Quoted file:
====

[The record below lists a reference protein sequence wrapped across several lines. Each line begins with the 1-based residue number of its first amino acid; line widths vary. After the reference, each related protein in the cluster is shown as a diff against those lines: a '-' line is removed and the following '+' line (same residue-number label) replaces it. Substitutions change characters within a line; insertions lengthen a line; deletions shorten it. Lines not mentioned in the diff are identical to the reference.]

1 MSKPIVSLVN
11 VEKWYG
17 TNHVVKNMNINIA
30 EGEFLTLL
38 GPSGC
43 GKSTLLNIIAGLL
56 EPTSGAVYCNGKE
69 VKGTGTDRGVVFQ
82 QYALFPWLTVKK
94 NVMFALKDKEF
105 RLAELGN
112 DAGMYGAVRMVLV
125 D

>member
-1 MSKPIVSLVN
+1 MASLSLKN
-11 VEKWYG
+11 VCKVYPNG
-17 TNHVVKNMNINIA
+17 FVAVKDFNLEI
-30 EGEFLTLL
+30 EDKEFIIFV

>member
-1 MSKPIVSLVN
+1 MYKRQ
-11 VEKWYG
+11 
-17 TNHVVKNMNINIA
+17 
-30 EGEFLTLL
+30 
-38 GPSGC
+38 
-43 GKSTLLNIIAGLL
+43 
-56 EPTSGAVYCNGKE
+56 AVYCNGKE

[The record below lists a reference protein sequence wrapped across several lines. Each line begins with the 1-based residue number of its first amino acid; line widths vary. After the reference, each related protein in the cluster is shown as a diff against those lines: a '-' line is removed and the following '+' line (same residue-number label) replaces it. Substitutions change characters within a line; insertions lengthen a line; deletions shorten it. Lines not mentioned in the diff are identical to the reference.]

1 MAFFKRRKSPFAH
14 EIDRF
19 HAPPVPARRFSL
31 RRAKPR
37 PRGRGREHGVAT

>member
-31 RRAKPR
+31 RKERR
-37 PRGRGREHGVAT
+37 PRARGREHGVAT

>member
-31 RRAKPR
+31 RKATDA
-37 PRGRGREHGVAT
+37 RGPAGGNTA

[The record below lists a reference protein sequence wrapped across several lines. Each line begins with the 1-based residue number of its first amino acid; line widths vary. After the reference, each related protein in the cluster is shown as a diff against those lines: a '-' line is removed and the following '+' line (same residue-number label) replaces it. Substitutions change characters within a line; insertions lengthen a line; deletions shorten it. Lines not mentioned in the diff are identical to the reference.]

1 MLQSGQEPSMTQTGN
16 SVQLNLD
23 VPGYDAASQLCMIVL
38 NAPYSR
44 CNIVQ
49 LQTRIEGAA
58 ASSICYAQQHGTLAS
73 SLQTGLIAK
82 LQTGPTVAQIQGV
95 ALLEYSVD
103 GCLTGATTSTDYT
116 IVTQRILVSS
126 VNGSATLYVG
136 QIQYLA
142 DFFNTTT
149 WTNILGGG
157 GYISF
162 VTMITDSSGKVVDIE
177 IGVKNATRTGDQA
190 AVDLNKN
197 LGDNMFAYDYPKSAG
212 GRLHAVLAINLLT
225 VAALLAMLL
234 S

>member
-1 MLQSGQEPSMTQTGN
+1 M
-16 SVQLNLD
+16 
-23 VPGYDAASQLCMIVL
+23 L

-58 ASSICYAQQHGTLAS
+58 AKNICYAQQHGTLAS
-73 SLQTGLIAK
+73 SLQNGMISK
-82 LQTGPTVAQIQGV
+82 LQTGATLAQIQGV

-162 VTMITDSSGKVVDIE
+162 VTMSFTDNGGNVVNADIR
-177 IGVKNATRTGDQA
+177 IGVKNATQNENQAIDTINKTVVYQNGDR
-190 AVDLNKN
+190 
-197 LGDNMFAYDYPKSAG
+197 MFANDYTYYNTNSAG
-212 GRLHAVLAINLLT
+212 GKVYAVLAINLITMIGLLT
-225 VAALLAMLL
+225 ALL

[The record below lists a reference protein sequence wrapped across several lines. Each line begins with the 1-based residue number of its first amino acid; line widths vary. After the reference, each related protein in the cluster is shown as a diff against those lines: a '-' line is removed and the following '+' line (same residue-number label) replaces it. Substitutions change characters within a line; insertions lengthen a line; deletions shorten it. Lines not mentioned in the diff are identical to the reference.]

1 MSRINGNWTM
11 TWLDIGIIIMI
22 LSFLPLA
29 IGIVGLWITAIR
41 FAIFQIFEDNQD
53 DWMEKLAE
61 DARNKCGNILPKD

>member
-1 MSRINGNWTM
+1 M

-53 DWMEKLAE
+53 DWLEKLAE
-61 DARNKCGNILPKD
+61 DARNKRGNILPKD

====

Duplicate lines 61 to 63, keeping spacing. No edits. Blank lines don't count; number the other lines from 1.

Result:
49 LQTRIEGAA
58 ASSICYAQQHGTLAS
73 SLQTGLIAK